The closer energy monitoring systems come to achieving this goal, the more value each has. Lets look at some examples. At the lower end of the spectrum is the data logger. It simply records a raw data parameter such as temperature, humidity, amps or volts on a fixed time interval.

Extracting valuable information from this data requires one to download it to a comma separated value (.csv) file, synchronize time lines and perform mathematical analysis. As a result one can determine relative humidity from temperature and humidity data or power from amps, volts and power factor. The information is available but requires time and effort to extract.

The next level encompasses devices that measure at a single point and provide some level of internal analysis on the data being collected. For example, a plug-in meter measures volts, amps and power factor to determine peak power and provide an accumulation of kilowatt hours and cost. A simple energy meter reader that records usage from the utility meter and time stamps peak power usage is another example. However, the ability to store logged data and download it for further analysis is generally limited with these devices.

The third level includes home energy monitoring systems that have the ability to record and analyze data at more than one measurement point. These systems interface with a computer via USB or Ethernet and have sophisticated graphical user interfaces that boil down large volumes of data into simple, easy to understand graphs and charts. Multi-point measurement provides usage information for large appliances and/or additional panels. Some monitors even have enough inputs to monitor at the circuit level.

At the highest level are three-phase, revenue grade power quality meters that are used in commercial and industrial applications. These meters can be networked and have the ability to upload extensive amounts of data into large databases for analysis in real time. Software can aggregate input from a building, a campus or different locations across the globe. The information can be viewed and analyzed by multiple users simultaneously.

As measurement value increases, so does cost. Plug-in meters are inexpensive starting at $30 to $50. Simple data loggers start in the $50 to $100 range. Home energy monitors start in the $150 to $250 range. High-end commercial and industrial monitors and associated software run in the thousands and tens of thousands of dollars for full installations and are beyond the scope of Home Energy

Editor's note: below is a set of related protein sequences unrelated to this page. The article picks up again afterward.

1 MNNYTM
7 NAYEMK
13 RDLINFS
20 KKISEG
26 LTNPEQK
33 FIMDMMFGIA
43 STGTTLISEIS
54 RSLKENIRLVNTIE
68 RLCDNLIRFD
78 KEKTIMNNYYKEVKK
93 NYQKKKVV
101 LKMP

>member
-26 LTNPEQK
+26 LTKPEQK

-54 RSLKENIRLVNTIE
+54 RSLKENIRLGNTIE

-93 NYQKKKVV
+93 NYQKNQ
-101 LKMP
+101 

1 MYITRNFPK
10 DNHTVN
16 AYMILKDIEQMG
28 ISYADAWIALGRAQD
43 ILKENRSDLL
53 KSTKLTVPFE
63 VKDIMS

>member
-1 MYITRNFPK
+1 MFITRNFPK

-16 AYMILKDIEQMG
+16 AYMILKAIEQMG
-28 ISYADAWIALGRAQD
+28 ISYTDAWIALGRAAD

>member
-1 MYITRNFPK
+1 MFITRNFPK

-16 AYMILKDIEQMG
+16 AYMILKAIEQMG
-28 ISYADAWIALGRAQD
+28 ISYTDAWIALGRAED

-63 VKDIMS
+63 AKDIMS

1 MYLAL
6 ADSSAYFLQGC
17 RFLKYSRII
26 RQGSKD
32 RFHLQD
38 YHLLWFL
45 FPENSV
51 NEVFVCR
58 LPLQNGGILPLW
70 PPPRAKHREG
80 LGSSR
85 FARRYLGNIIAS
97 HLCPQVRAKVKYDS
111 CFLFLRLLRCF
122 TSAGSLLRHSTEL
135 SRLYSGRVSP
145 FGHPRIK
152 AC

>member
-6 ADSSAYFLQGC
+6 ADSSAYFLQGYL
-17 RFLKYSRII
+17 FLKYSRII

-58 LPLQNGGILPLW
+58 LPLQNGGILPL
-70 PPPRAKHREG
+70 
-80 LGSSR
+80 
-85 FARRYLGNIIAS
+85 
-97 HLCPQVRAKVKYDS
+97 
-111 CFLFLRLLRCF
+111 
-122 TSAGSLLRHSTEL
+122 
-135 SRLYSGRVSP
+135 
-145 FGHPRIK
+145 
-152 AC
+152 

As a good place to start, we recommend keeping the price of your first energy monitoring system at or below twice that of your monthly electric bill. That way, at a modest 8% to 10% savings rate you will recover your investment within two years. As you grow more familiar with the benefits of monitoring, you may wish to invest in additional equipment.

Monitoring on a Budget Last month we featured a new energy monitor called the eMonitor that can monitor power consumption at the circuit level. Although this is a great tool, you'll need a fairly high electric bill ($400+/month) to financially justify it. This month, we will take a look at the lower cost portion of the metering spectrum.

The lowest cost metering device is the Kill-A-Watt P4400 plug-in meter. In its bare bones configuration it runs about $30. If you are willing to spend some time, this device can provide a reasonable estimate of the power used by most all of your 120 volt appliances. Simply plug your appliance into the meter and read what amount of power it draws. If you leave it plugged in for several hours or a day, energy usage can be determined.

Use our FREE Power Panel Profiler MS Excel workbook to record the different readings you take on each circuit. The Profiler will roll up loads from each plug or light switch into overall power and energy readings for the entire main panel. The only thing you won't be able to capture with the plug-in meter are the 240 volt loads such as the air conditioner, electric hot water tank or the clothes dryer.